A plan for implementing TUNES

Guillaume FORTAINE guillaume.fortaine at wanadoo.fr
Sun Jan 14 11:25:06 PST 2007


I believe that there are great thougths in this mail.However, I will try to 
enhance it, because there are some major mistakes.

Michael FIG wrote  Thu Aug 3 08:35:36 PDT 2006


>I am a professional project manager and cybernetician. I have been
>studying TUNES (http://www.tunes.org/) for several years, and have
>come up with a project plan to accomplish it. I am running it past
>you to see what you think, but honestly, I will work on it whether you
>want to cooperate or not, as is my freedom with free software.
>However, I would be happier if you joined me. :)

>My home page (in my signature) fully explains my history and
>intentions, which you can explore at your leisure.

>I propose a layered architecture:

>6. Category Theory
>5. Specification Language
>4. Dynamic Compiler
>3. Runtime Environment
>2. Computational Model
>1. Virtual Machine
>0. Hardware

>Here are the URLs of the best-of-breed free software I have chosen to
>fulfill these requirements.

>6. Arrow - http://tunes.org/~water/arrow/

Please see : http://www.haskell.org/arrows/

Arrows are a new abstract view of computation, defined by John Hughes [Hug00]. 
They serve much the same purpose as monads -- providing a common structure 
for libraries -- but are more general. In particular they allow notions of 
computation that may be partially static (independent of the input) or may 
take multiple inputs. If your application works fine with monads, you might 
as well stick with them. But if you're using a structure that's very like a 
monad, but isn't one, maybe it's an arrow.

>5. Epigram - http://e-pig.org/

Please see  : 


ESC, the Epigram Supercombinator Compiler, is a simple functional language 
which compiles to efficient (well, maybe!) C code. The primary aim is to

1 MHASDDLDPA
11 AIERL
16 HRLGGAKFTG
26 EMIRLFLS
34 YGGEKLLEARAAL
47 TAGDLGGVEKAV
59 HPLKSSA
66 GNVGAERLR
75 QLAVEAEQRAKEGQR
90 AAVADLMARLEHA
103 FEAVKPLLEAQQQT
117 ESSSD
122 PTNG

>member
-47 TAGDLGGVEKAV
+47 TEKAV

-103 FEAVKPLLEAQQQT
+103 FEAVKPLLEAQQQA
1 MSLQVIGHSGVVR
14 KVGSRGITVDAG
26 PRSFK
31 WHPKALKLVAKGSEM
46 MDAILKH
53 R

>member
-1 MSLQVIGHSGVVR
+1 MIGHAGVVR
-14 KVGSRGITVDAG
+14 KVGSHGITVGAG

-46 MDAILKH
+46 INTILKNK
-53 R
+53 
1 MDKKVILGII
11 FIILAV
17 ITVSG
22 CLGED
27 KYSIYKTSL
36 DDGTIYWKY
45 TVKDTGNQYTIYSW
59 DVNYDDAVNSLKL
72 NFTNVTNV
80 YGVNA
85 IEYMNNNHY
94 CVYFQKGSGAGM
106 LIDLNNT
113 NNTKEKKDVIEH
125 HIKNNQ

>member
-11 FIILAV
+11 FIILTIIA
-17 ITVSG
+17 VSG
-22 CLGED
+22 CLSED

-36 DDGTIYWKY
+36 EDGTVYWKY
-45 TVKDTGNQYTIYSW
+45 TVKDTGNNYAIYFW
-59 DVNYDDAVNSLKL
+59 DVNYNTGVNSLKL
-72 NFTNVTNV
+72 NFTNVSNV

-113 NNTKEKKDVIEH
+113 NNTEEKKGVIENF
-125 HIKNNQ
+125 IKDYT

develop a back end for Epigram, but it will (I hope, eventually) be useful to 
anyone looking for a back end for a functional language.


jhc is a haskell compiler which aims to produce the most efficient programs 
possible via whole program analysis and other optimizations

>4. Pliant - http://fullpliant.org/
>3. Figure - http://fig.org/figure/figure.txt (also see The Circle of
>   the Promises http://fig.org/figure/CircleOfPromises.pdf.)
>2. An amalgamation of the Mozart (http://www.mozart-oz.org/), E
  > (http://erights.org/), and Erlang (http://erlang.org/) models
>1. Factor - http://factorcode.org/

You don't need 6 languages ! 1 will be enough :


Haskell User's Operating System and Environment, version 0.8, August 2006
House is a demo of software written in Haskell, running in a standalone 
environment. It is a system than can serve as a platform for exploring 
various ideas relating to low-level and system-level programming in a 
high-level functional language. More details are available in our ICFP 2005 
paper: A Principled Approach to Operating System Construction in Haskell. 

>0. Optical computers - http://en.wikipedia.org/wiki/Optical_computer

I believe that FPGAs will be better :




>None of these systems is yet complete:

There are almost complete and FPGAs are available ;) !

I look forward to your answer,

Best Regards,


PS : I believe that we are near a fomally verified AI :

-Separation Logic :




Separation Logic a term attributed to John C. Reynolds, is an extension of 
Hoare logic that describes variations on program logic in computer science.
In particular, separation logic facilitates reasoning about:
programs that manipulate pointer data structures — including information 
hiding in the presence of pointers;
"transfer of ownership" (avoidance of semantic frame axioms); and
virtual separation (modular reasoning) between concurrent modules

-Deep Inference and the Calculus of Structures  :



Towards Planning as Concurrency
 Ozan Kahramanogullari

We present a purely logical framework to planning where we bring the 
sequential and parallel composition in the plans to the same level, as in 
process algebras. The problem of expressing causality, which is very 
challenging for common logics and traditional deductive systems, is solved by 
resorting to a recently developed extension of multiplicative exponential 
linear logic with a self-dual, noncommutative operator. We present an 
encoding of the conjunctive planning problems in this logic, and provide a 
constructive soundness and completeness result. We argue that this work is 
the first, but crucial, step of a uniform deductive formalism that connects 
planning and concurrency inside a common language, and allow to transfer 
methods from concurrency to planning.

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